Incidence of hepatitis B virus reactivation in patients with resolved infection on immunosuppressive therapy for rheumatic disease: a multicentre, prospective, observational study in Japan

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Although the reactivation of hepatitis B virus (HBV) is recognised as a serious complication in patients with rheumatic disease (RD) receiving immunosuppressive drugs (ISDs), the incidence and risk factors for reactivation remain controversial.


To investigate the incidence and risk factors for HBV reactivation in patients with RD.


We performed a multicentre, observational, prospective study over 2 years in patients with resolved HBV infection. Patients with RD treated with a dose of ≥5 mg/day prednisolone and/or synthetic or biological ISDs with negative HB virus surface antigen and positive anti-HB virus surface antibody (HBsAb) and/or anti-HB virus core antibody (HBcAb) were enrolled. Quantitative HBV DNA results and related data were regularly recorded.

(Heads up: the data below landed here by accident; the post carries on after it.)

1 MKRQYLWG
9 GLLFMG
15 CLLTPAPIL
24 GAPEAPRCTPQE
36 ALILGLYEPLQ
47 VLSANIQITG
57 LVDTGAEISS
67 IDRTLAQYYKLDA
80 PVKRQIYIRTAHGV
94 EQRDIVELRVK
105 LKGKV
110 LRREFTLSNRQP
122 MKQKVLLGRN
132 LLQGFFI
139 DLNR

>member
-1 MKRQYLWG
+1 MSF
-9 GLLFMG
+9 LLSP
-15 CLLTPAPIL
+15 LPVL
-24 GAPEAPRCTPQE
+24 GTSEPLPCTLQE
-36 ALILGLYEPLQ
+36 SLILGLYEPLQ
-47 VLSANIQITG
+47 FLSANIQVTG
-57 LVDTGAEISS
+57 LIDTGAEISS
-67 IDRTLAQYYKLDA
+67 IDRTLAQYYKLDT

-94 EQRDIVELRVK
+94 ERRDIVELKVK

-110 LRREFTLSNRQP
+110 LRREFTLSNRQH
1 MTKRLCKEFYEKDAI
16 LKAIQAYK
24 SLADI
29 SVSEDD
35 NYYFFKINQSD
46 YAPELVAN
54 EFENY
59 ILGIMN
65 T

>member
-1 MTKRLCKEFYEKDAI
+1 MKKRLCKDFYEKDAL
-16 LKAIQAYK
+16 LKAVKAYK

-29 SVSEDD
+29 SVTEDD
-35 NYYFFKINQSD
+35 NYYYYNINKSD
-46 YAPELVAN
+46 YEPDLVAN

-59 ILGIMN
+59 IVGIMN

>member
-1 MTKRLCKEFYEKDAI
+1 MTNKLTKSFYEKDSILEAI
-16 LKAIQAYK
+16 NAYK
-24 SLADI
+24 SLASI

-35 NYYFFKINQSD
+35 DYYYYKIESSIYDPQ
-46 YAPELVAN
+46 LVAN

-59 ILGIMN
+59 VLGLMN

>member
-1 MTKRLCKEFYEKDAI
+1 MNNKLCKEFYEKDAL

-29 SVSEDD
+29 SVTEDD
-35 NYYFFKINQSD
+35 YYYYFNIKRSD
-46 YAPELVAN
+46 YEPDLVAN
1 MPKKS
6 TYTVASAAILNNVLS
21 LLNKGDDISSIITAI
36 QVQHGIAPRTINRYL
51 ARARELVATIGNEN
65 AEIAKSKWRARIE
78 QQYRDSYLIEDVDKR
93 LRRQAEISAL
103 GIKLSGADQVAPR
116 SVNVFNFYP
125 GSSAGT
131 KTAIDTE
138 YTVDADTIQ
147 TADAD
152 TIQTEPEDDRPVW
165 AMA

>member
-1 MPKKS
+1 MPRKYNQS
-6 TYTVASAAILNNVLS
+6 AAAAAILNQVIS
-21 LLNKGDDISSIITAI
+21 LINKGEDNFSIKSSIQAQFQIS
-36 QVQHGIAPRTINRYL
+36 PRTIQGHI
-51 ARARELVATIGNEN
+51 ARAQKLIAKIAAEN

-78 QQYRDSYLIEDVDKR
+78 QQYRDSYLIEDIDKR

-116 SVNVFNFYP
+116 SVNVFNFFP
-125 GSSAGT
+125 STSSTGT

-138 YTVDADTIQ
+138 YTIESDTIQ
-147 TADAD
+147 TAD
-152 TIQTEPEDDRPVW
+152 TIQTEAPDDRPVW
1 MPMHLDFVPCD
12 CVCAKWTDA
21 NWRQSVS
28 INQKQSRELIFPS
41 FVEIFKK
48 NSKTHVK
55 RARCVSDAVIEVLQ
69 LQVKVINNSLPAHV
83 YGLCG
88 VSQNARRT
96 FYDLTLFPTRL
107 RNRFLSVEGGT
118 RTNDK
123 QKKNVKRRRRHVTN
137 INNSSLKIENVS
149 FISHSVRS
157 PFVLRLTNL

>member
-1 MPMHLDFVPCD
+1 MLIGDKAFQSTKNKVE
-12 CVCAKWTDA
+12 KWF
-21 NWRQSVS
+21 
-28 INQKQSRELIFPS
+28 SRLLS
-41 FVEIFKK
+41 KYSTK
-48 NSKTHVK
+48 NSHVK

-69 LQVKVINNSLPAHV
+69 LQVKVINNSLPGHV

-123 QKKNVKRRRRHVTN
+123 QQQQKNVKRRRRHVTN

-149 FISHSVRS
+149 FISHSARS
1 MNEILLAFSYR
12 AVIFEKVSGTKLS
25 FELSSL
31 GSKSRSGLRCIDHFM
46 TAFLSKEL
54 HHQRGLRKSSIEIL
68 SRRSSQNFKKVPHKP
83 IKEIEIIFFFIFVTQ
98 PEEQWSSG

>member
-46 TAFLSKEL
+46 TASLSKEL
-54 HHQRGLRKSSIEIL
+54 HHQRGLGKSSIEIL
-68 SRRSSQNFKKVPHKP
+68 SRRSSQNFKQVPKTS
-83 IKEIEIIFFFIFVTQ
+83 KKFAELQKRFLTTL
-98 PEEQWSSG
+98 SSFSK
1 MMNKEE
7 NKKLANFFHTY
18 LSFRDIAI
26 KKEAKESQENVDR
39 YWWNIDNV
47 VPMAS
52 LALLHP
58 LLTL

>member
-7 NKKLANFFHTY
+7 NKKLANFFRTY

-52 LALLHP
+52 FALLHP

Among 1042 patients, including 959 with rheumatoid arthritis, HBV DNA was detected in 35 (1.93/100 person-years), with >2.1 log copies/mL observed in 10 patients (0.55/100 person-years). None of the reactivated patients, including seven treated with a nucleic acid analogue, showed overt hepatitis. Low HBsAb titres and advanced age seemed to be risk factors for HBV reactivation; however, reactivation was observed in three patients with positive HBsAb and negative HBcAb test results. The risk of reactivation was lower with methotrexate but higher with prednisolone among the different types of ISDs. The intervals from the start of ISD to reactivation were relatively long (3–182 months; median, 66 months).


The incidence of HBV reactivation with ISD use was 1.93/100 person-years in patients with RD with resolved HBV infection. No overt hepatitis was observed in the reactivated patients.

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